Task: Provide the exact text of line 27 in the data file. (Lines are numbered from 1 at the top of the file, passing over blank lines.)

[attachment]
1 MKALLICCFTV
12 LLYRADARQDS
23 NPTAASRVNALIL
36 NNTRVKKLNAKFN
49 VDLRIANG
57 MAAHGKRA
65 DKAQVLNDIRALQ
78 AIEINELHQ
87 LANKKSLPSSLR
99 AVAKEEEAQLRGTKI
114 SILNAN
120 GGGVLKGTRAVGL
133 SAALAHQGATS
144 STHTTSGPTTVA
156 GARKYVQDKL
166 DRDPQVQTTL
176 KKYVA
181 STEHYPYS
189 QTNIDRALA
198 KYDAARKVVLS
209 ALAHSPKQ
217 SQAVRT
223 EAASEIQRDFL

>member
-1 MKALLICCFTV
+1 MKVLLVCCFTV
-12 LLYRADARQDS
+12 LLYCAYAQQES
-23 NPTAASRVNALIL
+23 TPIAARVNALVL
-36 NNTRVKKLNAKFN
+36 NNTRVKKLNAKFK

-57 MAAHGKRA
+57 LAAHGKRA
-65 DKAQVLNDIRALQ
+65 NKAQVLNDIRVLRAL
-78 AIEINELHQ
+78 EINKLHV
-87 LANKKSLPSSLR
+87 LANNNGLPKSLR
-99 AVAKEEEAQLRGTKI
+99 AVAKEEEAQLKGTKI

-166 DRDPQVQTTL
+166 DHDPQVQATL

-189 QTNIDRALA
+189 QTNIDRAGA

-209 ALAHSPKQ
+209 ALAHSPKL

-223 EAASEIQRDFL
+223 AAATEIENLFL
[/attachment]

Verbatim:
-12 LLYRADARQDS